Thwarting metastasis by breaking cancer's legs with gold rods
"Your cancer has metastasized. I'm sorry," is something no one wants to hear a doctor say.
Cancer cells kill most often by crawling away from their original tumors to later re-root in vital parts of the body in a process called metastasis. Now, a research team led by the Georgia Institute of Technology has developed a new treatment to thwart it by, in a sense, breaking cancer cells' legs.
Cancer cells often cover themselves bristly leg-like protrusions that enable them to creep. The researchers have used miniscule gold rods heated gently by a laser to mangle the protrusions, according to a new study. The treatment prevented cell migration, the mechanism that leads to metastasis, in experiments on laboratory cultures (in vitro) of cancerous human cells.
The method could potentially, in the future, offer clinicians going after individual tumors a weapon to combat cancer's deadly spread at the same time. The medical field is currently less than well-equipped to stop metastasis.
"If cancer stays in a tumor in one place, you can get to it, and it's not so likely to kill the patient, but when it spreads around the body, that's what really makes it deadly," said lead researcher Mostafa El-Sayed, Julius Brown Chair and Regents Professor at Georgia Tech's School of Chemistry and Biochemistry.
The treatment can also easily kill cancer cells, but in this experiment, it was vital to specifically show that it greatly shows cell migration.
Halting cancer softly
The experimental treatment also spared healthy cells, in these and in prior experiments, making the method potentially much less taxing on patients than commonly used chemotherapy. In past tests in animal models, the researchers have uncovered no toxic side effects from the gold used in the treatment, and have found no observable damage to healthy tissue from the low-energy laser.
And they did not see recurrence of the treated cancer.
"The method appears to be very effective as a locally administered treatment that also protects the body from cancer's spread away from the treated tumors, and it is also very mild, so it can be applied many times over if needed," El-Sayed said.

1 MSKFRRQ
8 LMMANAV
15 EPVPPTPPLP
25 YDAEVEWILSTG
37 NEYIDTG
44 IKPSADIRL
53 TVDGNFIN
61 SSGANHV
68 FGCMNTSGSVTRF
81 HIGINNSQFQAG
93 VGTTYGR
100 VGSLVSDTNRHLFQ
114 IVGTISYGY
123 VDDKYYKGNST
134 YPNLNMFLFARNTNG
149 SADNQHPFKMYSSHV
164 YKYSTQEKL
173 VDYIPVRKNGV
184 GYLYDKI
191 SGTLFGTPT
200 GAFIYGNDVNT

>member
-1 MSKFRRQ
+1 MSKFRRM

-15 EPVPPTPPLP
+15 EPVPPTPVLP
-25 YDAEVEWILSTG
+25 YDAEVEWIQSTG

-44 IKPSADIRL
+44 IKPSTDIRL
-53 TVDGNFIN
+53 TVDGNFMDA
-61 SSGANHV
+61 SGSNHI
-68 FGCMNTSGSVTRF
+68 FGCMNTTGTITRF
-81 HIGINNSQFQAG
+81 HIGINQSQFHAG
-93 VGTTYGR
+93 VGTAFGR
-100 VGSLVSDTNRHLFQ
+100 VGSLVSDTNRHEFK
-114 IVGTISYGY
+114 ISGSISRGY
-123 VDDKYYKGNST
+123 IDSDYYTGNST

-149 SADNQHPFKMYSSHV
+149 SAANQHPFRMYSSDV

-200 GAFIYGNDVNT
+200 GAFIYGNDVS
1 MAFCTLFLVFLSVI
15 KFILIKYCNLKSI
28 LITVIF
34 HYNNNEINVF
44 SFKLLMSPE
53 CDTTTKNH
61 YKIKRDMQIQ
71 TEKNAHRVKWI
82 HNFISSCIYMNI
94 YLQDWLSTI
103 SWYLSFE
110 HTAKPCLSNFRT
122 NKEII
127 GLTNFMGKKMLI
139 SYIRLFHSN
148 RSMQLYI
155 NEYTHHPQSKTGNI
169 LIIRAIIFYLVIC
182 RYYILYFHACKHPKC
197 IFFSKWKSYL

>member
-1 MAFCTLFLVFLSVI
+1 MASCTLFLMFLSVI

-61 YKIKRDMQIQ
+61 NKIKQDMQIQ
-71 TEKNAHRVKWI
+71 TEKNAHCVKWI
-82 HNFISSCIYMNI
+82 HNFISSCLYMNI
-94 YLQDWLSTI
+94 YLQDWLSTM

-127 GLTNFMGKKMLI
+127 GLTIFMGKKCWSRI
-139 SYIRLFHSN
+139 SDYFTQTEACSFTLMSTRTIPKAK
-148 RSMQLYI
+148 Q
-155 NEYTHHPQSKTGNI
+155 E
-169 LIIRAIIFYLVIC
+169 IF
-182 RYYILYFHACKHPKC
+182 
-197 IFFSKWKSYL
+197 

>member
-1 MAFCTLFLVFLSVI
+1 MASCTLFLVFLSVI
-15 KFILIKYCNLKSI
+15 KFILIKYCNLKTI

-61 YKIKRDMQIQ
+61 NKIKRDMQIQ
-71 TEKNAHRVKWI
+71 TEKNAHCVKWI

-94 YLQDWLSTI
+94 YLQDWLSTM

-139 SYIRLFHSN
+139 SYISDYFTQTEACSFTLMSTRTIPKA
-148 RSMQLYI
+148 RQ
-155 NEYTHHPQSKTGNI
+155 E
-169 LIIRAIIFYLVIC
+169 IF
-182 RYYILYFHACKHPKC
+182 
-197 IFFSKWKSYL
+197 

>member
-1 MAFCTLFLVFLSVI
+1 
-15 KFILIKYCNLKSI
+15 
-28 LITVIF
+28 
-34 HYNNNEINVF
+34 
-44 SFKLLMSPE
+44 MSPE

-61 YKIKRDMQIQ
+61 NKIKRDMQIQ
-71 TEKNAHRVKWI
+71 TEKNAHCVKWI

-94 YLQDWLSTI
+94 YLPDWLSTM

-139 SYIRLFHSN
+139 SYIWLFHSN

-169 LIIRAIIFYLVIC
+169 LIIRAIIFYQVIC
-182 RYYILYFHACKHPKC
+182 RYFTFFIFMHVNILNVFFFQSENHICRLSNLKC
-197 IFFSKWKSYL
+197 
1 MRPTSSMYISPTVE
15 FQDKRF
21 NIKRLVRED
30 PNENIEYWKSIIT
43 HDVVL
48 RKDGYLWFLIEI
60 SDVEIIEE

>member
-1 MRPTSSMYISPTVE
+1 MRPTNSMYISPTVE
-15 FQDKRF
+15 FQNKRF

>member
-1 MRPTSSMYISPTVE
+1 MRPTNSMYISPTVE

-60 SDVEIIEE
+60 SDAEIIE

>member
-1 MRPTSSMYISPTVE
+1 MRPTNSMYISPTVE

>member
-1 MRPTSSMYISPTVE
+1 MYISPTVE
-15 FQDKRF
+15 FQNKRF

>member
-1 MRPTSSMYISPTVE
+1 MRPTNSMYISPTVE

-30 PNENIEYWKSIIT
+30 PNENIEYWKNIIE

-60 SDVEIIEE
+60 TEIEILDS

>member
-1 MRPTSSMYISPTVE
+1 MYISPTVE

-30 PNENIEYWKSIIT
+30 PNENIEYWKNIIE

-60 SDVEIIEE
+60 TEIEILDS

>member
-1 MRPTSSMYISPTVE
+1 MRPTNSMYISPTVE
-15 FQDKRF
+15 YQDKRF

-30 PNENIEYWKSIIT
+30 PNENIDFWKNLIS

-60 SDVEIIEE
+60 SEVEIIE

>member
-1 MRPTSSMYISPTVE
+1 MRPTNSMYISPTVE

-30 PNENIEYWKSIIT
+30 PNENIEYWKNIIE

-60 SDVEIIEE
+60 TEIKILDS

El-Sayed, co-lead author Ronghu Wu, and first authors Yue Wu and Moustafa Ali published the results of their current in vitro experiments, a new development in photothermal gold nanorod therapy, on June 26, 2017, in the Proceedings of the National Academy of Sciences. Research was funded by the National Science Foundation and the National Institutes of Health.
How it works: Icky legs
To understand how the treatment works, let's take a close-up look at a cell, and some things that happen to it in malignant cancer.
Many people think of cells as watery balloons—fluid encased in a membrane sheath with organelles floating around inside. But that picture is incomplete. Cells have support grids called cytoskeletons that give them form and that have functions.
The cytoskeletons also form bristly protrusions called filopodia, which extend out from a weave of fibers called lamellipodia that are on the cell's fringes. The protrusions normally help healthy cells shift their location in the tissue that they are part of.
But in malignant cancer, normally healthy cell functions often lunge into destructive overdrive. Lamellipodia and filopodia are wildly overproduced.
"All these lamellipodia and filopodia give the cancer cells legs," said Yue Wu, a graduate student in bioanalytical chemistry. "The metastasis requires those protrusions, so the cells can travel."
How it works: Sticky rods
The gold nanorods thwart the protrusions in two ways. The rods are comprised of a small collection of gold atoms - nano refers to something being just billionths of meters (or feet) in size.